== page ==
These sincere gestures touch our hearts precisely because they are so rare that they have become newsworthy.

Our duty today and henceforth is to make an earnest effort to ensure that goodwill gestures such as these will no longer be exceptional or isolated.

I foresee the attacks are not going to stop immediately. But if we were to react with fear and hatred, we would be letting "Them" win. Our duty therefore is to respond with courage and goodwill, as the groups above have.

The only way we can make our nation strong is by extending a hand in friendship, compassion and trust to others. Don't just sit there complaining that the investors have lost confidence in Malaysia -- play your part by living your life with integrity and reducing opportunities for corruption and illegal activities! Don't whinge about how Malaysian society is no longer what it used to be -- say hello and introduce yourself to a neighbour, a new colleague, the postman or waste collectors, the stranger who happens to share your dinner table at an event! (P/S: Thank you, Mum and Dad!) Be diligent at work, but also take the time to volunteer your time and skills and contribute your resources to worthy causes, because sharing is a privilege and a pleasure.

The groups above have taken a step towards creating a better and more peaceful Malaysia for all. Let us make it our New Year resolution to follow their lead and make peace, stability and unity our responsibility. For we are One, and we are strong, and we are better than those who try to stoke the fires of hatred. And we shall overcome, but only if we all play our part.


Cat-from-Sydney said...

Sadly at the moment, being one of "Them" is more favourable than becoming one of "Us". I'm hazarding the MO being applied is: run down, create anarchy till the country falls on its knees. Then what? For "Them" to triumph and re-build what they had purposely damaged? Aaargh.... a cat can't be thinking such thoughts. When I said I'm not taking sides, I was told that: it's fine for you, you're not living here. Yeah, so just because I'm 7,000km away, doesn't mean I don't care. How I wish the witches had just turned everyone into cats. It's less complicated in the feline world. purrr....meow!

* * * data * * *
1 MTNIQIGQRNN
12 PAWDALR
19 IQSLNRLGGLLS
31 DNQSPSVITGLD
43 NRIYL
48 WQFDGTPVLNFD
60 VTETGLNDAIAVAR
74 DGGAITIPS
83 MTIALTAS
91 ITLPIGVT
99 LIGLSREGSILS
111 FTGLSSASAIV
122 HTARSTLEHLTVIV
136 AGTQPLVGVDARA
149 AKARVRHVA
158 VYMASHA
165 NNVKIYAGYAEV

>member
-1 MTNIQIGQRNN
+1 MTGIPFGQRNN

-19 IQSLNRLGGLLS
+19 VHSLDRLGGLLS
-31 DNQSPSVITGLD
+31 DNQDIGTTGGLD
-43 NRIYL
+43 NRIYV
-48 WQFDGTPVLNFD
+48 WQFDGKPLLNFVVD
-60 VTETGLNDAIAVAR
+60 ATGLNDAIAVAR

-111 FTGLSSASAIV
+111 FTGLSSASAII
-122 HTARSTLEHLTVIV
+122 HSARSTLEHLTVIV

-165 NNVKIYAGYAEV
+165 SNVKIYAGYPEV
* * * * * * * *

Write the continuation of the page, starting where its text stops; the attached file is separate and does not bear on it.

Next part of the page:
hobbit1964 said...
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hobbit1964 said...
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hobbit1964 said...

You know, Lynn, I tried placing some comments in that blog you mentioned and it was not published. The prime attitude here is of one to exhort but not to listen. The fearsome thing is, she does represent an alarmingly substantial slice of society. I am surrounded by them, as you know.
However, it will be up to the discerning to disinfect our nation of this scourge. We are too intertwined to take sides, or kin will be rent from kin, and both extremism and supremacy know no brotherhood outside their self aggrandised fold.
In the midst of much evil, also grows much grace.

~CovertOperations78~ said...

Dear Kitties-in-Sydney,
You hold some pretty subversive thoughts for a cat. Am glad you don't rule the country. Rebuild? From what? What's there left of the Planet? What's there left to mine, smelt, harvest, chop down and exploit? What have you got left?

~CovertOperations78~ said...

Dear Major Jeffrey,

We have already established that the said person is not sane. And we have also established that half the country isn't sane, either. Are we just going to sit down and let them rant and stir up hatred and fear and anger, or just wait it out for the storm to die out, or are we going to be proactive like the groups above have, and do something constructive?

We can't fight fire with fire. Last night, while I was driving around Bangsar, a motorcyclist merged into my lane and clipped my car. For some reason, he was angry and thumped my car with his fist, even though he was clearly in the wrong. Had I honked, or flashed my headlights, or yelled at him, it would have made him madder, angrier and more self-righteous. And 10 other motorcyclists would have stopped their bikes and gotten ready to beat me into pulp. After all, racial sentiments are pretty strong right now, and things are going to come to a head sooner or later in this country. Instead, I swallowed my pride, wound down my window just a little, said "Minta Maaf" and waved him through. He looked surprised, and no longer angry.